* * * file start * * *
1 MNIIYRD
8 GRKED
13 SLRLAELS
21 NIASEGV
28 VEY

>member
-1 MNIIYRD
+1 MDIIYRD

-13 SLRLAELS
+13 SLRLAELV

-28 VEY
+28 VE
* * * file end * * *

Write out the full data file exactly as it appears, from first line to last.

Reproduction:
1 MNIIYRD
8 GRKED
13 SLRLAELS
21 NIASEGV
28 VEY

>member
-1 MNIIYRD
+1 MDIIYRD

-13 SLRLAELS
+13 SLRLAELV

-28 VEY
+28 VE